Bladder Pumps

Model 407 Bladder Pumps

Sampling Groundwater
using Model 407/408 Pumps

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solinst bladder pumps bladder pumps groundwater sampling pumps sampling pumps high quality samples VOC sample integrity low flow purging low flow sampling low flow groundwater sampling sampling groundwater double valve pumps pump tips bladder pump operating tips double valve pump operating tips imageIntroduction

Retrieving a groundwater sample using a Bladder Pump or Double Valve Pump, requires answers to two questions - how much pressure and how much volume of drive gas do I need? The drive gas is usually air or nitrogen delivered through portable gas cylinders or an air compressor. Portability to the site and the pressure requirement for the application, are the main deciding factors. The selection of either compressed nitrogen or air, to use as the drive gas, is made based on the availability, as well as the potential for affecting groundwater sample quality.

 

Pumping Pressure

Determining the amount of applied pressure (in psi) to retrieve a sample, is simple. 1 psi of pressure can raise a 2.3 ft column of water, which is about half of the column height of water in feet, expressed as psi.

e.g. If the Bladder Pump's intake is at 100 ft below ground surface, you will require approximately 50 psi of pressure to bring a sample to ground surface. If you are sampling with a Double Valve Pump, then this calculation is made from ground level to static water level (as a minimum, but can be made from total pump depth to maximize purging rates). Therefore, if a Double Valve Pump is 100 ft below ground surface, and static water level is at 50 ft, you can select a pressure of between 25 and 50 psi. With both Bladder Pumps and Double Valve Pumps, add an extra 10 psi to allow for “line loss”.

 

Tip: What do you do when your pnuematic pump is properly connected, yet there is no sample discharge? A simple 'trick', is to submerge the sample discharge line into a clear container of water. During the drive cycle, you should see bubbles. An aggressive blast of air bubbles can mean that there is no water available, while a steady mild bubbling indicates that the pump is operating and the sample water is on the way up!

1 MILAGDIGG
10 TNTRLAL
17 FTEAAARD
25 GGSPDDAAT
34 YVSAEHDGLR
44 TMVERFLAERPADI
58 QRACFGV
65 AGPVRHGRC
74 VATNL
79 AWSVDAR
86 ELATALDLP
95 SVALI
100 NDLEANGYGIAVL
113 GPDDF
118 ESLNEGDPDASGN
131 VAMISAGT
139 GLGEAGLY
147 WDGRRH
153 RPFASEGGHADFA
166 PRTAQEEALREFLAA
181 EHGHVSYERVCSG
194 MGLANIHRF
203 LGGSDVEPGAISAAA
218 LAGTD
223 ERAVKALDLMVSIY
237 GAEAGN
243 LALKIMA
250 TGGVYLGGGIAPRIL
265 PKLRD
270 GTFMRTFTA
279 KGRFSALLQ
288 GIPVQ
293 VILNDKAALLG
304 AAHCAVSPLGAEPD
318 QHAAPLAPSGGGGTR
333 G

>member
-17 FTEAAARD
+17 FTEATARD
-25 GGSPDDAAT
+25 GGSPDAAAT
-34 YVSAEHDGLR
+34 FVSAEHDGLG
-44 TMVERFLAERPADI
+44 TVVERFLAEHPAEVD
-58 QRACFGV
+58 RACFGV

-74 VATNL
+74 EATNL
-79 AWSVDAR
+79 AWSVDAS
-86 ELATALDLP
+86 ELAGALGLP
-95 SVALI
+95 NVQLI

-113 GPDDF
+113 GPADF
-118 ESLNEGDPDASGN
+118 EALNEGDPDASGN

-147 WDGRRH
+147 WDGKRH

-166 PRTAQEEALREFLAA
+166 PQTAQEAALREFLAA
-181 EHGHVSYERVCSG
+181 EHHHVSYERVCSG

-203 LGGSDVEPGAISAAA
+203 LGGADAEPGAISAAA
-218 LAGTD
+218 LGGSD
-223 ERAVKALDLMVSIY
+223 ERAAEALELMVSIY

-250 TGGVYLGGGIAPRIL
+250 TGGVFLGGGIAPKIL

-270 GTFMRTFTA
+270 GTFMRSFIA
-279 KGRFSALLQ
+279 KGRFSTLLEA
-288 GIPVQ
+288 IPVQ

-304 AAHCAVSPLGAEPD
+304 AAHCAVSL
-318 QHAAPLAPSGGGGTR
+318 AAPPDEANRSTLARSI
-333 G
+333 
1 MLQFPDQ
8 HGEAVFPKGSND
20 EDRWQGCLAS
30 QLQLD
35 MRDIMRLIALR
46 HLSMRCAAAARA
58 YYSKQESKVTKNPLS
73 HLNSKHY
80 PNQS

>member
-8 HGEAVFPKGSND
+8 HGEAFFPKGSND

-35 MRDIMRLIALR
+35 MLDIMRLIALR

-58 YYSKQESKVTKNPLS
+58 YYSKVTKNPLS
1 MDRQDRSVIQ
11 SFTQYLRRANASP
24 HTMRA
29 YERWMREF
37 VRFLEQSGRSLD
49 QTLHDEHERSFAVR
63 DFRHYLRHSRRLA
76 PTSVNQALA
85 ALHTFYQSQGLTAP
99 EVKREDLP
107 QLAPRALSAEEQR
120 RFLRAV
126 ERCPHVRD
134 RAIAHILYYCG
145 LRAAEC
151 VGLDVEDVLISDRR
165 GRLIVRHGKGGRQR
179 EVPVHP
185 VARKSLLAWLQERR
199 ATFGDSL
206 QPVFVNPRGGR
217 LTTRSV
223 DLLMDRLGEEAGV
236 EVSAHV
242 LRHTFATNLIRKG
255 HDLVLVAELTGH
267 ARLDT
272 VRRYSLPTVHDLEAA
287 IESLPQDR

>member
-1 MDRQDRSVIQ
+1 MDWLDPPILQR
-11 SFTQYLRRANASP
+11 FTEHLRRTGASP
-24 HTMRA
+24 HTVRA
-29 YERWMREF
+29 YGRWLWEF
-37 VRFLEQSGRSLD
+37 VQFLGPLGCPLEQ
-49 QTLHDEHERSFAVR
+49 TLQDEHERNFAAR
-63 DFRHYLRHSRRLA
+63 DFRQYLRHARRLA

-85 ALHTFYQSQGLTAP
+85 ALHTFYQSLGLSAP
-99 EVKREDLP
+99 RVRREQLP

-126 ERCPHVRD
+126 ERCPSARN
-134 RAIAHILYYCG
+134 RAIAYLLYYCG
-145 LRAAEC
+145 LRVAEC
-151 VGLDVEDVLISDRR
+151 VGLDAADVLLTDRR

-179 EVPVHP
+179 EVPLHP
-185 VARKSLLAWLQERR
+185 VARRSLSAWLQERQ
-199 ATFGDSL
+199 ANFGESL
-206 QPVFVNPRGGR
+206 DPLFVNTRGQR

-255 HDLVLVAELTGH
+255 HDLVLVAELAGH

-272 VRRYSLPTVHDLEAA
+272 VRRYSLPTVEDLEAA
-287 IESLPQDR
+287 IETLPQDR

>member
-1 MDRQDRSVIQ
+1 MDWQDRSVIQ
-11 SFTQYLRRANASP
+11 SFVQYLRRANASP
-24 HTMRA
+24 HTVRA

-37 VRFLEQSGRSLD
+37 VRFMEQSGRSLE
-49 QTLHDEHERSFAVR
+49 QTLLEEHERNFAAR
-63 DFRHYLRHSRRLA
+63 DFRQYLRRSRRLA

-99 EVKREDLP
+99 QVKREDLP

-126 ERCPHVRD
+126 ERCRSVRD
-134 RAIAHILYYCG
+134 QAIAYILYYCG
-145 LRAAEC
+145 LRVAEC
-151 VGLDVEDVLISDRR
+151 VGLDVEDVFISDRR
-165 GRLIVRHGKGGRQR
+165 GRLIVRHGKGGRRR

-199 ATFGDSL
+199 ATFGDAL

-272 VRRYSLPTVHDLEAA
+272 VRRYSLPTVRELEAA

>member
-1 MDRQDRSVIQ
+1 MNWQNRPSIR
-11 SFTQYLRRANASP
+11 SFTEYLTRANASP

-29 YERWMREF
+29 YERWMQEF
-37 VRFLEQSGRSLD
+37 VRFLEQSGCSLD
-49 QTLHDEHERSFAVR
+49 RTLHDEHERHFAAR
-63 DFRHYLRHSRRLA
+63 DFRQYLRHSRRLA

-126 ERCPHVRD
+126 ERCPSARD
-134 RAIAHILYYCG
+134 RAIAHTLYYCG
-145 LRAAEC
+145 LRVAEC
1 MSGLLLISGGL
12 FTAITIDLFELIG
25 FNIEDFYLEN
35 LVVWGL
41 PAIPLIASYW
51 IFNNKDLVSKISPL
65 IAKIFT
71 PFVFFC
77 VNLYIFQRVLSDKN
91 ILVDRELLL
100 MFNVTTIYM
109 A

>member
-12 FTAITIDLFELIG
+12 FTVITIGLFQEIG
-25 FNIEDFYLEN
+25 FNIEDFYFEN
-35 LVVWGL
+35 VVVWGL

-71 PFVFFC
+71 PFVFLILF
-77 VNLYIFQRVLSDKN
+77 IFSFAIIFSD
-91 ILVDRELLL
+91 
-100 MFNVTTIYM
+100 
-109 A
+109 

Drive Gas Volume

Gas volume is usually expressed as CFM (Cubic Feet per Minute). As a 'rule of thumb', it takes about 1 CFM of gas (air or nitrogen) to deliver 1 USGPM (US Gallon per Minute) of water, at 0 psi. If you opt to sample with an air compressor, you should also consider using a 50% duty cycle or, 'factor of safety', for the compressor. This 50% duty cycle ensures that the air compressor won't be running all the time.

e.g. To collect a sample from a depth to water of 100 ft (30 m), using a Double Valve Pump at a rate of 0.05 USGPM (200 mL/min), the calculation is:

0.05 USGPM (200 mL/min) x 1.5 (includes
a 50% duty cycle) = a drive gas requirement
of 0.075 CFM, or about 0.1 CFM.

Now the user needs to select an air compressor that will supply a minimum of 0.1 CFM at 50 psi pressure. This is done by checking the manufacturer's data sheet to see that the CFM needed will meet the output delivery for the required pressure. Considering a 50% duty cycle, the Solinst 12 Volt Air Compressor (pt.#106009) will deliver 0.1 CFM at 50 psi, which is equivalent to a 100 ft (30 m) pumping depth. A larger compressor should be used for deeper applications.

 

Pump Controller

When selecting a pump controller, look for easy to follow preset pumping options. This helps take the guesswork out of determining suitable drive and vent times. For example, if you anticipate that the monitoring well has good recharge and 'makes water', then select a 'fast' cycle rate (~6 sec/cycle of drive & vent times); in poorly producing, or 'slow to recharge' wells, a longer cycle rate of ~115 sec may be more suitable.

To help protect the pump controller from damage due to moisture, always position the pump controller physically higher than the sample discharge and wellhead. This helps prevents a syphoning effect, where the gravity back-flow of sample water can enter into the pump controller.

Note that there will be a time delay from when the pump controller is turned 'ON', to when an actual water sample is discharged at ground surface. This time delay could be as much as several minutes.